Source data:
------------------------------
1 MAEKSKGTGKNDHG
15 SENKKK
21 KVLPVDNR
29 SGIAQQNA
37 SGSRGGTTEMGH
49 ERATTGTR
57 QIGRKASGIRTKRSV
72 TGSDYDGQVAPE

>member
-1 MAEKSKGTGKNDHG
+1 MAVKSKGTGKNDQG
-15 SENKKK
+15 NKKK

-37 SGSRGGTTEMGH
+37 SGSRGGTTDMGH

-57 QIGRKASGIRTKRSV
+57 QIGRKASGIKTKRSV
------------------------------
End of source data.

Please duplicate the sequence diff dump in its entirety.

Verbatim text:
1 MAEKSKGTGKNDHG
15 SENKKK
21 KVLPVDNR
29 SGIAQQNA
37 SGSRGGTTEMGH
49 ERATTGTR
57 QIGRKASGIRTKRSV
72 TGSDYDGQVAPE

>member
-1 MAEKSKGTGKNDHG
+1 MAVKSKGTGKNDQG
-15 SENKKK
+15 NKKK

-37 SGSRGGTTEMGH
+37 SGSRGGTTDMGH

-57 QIGRKASGIRTKRSV
+57 QIGRKASGIKTKRSV